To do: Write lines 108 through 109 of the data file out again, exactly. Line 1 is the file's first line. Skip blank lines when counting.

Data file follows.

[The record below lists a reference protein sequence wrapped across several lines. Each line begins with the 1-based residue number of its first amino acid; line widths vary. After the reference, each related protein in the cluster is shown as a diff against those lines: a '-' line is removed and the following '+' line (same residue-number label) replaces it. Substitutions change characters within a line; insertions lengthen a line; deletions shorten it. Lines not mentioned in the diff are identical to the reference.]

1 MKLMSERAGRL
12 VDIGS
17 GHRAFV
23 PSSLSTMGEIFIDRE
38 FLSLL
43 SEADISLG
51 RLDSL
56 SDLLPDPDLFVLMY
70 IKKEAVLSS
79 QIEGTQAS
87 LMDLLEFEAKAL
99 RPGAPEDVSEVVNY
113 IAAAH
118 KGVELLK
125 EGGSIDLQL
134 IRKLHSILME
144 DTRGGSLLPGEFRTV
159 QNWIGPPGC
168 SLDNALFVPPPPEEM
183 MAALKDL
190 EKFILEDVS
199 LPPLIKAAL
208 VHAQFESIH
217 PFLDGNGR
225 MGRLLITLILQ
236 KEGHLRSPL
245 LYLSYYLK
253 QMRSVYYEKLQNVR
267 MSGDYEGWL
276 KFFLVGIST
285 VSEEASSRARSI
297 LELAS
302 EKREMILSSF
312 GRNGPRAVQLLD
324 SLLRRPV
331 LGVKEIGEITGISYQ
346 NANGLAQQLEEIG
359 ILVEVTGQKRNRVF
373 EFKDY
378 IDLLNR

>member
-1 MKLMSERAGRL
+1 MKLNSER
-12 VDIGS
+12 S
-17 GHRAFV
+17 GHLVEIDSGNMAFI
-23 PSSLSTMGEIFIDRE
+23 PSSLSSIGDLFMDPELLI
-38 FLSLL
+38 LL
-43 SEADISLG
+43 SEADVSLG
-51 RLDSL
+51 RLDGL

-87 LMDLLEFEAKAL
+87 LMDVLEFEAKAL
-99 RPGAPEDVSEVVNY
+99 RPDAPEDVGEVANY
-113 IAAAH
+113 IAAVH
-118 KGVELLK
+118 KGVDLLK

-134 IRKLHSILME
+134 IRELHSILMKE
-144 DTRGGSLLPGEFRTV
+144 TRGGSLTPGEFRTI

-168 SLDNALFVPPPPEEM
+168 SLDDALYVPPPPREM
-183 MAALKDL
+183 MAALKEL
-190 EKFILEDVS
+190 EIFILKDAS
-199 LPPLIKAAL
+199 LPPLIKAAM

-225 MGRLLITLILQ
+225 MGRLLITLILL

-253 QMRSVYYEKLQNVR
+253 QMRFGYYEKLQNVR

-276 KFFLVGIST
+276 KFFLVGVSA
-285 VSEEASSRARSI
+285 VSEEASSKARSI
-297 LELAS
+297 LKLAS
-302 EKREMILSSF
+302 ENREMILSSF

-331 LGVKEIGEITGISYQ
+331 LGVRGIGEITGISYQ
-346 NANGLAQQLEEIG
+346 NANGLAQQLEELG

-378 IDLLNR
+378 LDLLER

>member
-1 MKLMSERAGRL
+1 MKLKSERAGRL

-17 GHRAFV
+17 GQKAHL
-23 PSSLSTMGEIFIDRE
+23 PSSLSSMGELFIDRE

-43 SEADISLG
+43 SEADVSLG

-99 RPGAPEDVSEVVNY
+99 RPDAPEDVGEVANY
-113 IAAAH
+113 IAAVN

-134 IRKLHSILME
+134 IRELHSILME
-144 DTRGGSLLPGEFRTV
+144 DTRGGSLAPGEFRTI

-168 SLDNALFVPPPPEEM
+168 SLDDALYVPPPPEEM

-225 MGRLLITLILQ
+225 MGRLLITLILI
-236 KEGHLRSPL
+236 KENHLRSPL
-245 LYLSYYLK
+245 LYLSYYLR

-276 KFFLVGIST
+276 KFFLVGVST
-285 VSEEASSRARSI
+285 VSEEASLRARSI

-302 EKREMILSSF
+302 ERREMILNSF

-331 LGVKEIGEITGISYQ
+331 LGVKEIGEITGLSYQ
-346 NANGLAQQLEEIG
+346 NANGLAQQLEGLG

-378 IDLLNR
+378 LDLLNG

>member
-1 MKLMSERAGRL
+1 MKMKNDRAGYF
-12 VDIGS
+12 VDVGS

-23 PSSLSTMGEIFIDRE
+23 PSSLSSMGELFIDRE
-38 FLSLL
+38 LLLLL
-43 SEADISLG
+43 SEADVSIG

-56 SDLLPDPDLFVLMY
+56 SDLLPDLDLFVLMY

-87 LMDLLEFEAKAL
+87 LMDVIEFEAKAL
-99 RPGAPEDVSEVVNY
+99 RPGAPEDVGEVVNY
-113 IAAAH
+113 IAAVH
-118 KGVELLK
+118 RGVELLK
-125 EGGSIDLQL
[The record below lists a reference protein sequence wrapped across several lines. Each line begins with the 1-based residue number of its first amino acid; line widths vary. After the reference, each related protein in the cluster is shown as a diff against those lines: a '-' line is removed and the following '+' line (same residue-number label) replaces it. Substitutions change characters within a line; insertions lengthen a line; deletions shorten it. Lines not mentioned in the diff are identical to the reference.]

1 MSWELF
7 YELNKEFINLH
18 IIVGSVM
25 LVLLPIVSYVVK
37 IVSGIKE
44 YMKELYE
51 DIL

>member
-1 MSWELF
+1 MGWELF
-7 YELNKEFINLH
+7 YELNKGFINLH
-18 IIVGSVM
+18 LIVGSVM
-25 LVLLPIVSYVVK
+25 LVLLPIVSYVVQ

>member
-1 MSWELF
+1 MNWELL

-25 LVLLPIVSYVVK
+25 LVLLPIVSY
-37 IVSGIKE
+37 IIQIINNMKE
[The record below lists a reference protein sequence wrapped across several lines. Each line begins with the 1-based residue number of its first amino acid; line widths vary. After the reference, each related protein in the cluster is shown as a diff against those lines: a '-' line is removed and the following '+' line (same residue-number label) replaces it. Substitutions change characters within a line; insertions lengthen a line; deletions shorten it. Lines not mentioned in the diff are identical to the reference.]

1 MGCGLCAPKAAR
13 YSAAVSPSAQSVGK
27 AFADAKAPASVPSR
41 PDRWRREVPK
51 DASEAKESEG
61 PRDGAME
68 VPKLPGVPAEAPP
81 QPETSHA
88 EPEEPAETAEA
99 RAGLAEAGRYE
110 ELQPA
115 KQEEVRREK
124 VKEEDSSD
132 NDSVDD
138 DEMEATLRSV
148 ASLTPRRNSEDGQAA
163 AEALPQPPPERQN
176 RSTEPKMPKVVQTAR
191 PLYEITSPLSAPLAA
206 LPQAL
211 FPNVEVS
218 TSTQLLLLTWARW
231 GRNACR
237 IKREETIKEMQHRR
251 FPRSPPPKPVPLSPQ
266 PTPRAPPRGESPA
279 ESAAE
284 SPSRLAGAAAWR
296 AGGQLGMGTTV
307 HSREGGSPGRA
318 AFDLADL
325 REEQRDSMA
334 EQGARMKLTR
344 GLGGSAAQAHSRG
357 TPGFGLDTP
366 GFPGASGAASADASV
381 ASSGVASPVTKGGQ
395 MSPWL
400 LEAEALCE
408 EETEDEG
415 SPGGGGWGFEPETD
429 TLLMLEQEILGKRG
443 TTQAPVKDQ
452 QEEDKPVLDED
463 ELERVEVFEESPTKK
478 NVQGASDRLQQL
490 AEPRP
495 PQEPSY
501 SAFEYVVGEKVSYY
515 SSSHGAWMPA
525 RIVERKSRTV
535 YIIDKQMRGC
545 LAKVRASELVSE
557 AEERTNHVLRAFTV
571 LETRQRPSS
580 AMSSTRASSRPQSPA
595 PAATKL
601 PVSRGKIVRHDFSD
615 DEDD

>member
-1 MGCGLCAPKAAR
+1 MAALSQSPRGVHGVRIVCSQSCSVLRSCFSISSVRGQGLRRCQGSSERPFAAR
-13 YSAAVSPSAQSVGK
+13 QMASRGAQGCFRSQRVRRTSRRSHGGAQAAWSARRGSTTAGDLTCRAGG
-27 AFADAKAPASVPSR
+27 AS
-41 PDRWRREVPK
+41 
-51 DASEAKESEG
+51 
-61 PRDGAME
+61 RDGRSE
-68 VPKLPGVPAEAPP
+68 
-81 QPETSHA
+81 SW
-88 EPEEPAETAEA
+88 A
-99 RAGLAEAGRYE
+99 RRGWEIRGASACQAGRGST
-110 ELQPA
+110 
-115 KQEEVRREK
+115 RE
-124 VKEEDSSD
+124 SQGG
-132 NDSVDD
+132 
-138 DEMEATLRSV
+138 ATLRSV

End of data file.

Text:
-134 IRKLHSILME
+134 IRELHSILME